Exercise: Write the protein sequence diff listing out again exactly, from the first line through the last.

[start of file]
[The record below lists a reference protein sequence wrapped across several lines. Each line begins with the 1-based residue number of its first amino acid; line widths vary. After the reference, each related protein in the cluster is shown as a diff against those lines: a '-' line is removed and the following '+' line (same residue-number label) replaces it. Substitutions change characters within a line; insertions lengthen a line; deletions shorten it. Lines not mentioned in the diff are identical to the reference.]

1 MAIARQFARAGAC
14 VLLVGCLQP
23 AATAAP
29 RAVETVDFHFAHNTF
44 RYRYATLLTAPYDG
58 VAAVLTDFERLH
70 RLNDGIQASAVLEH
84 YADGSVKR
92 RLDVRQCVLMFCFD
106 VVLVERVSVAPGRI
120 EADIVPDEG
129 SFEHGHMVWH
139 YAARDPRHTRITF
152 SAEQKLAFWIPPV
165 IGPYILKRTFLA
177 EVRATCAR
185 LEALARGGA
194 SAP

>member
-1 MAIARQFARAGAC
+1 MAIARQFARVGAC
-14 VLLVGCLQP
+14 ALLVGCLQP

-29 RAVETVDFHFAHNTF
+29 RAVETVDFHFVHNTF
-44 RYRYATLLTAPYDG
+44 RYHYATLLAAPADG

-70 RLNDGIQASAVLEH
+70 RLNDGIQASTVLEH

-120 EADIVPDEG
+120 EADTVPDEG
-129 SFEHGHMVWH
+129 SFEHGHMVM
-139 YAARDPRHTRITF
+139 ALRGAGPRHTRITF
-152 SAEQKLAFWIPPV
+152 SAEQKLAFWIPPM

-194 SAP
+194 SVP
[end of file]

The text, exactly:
[The record below lists a reference protein sequence wrapped across several lines. Each line begins with the 1-based residue number of its first amino acid; line widths vary. After the reference, each related protein in the cluster is shown as a diff against those lines: a '-' line is removed and the following '+' line (same residue-number label) replaces it. Substitutions change characters within a line; insertions lengthen a line; deletions shorten it. Lines not mentioned in the diff are identical to the reference.]

1 MAIARQFARAGAC
14 VLLVGCLQP
23 AATAAP
29 RAVETVDFHFAHNTF
44 RYRYATLLTAPYDG
58 VAAVLTDFERLH
70 RLNDGIQASAVLEH
84 YADGSVKR
92 RLDVRQCVLMFCFD
106 VVLVERVSVAPGRI
120 EADIVPDEG
129 SFEHGHMVWH
139 YAARDPRHTRITF
152 SAEQKLAFWIPPV
165 IGPYILKRTFLA
177 EVRATCAR
185 LEALARGGA
194 SAP

>member
-1 MAIARQFARAGAC
+1 MAIARQFARVGAC
-14 VLLVGCLQP
+14 ALLVGCLQP

-29 RAVETVDFHFAHNTF
+29 RAVETVDFHFVHNTF
-44 RYRYATLLTAPYDG
+44 RYHYATLLAAPADG

-70 RLNDGIQASAVLEH
+70 RLNDGIQASTVLEH

-120 EADIVPDEG
+120 EADTVPDEG
-129 SFEHGHMVWH
+129 SFEHGHMVM
-139 YAARDPRHTRITF
+139 ALRGAGPRHTRITF
-152 SAEQKLAFWIPPV
+152 SAEQKLAFWIPPM

-194 SAP
+194 SVP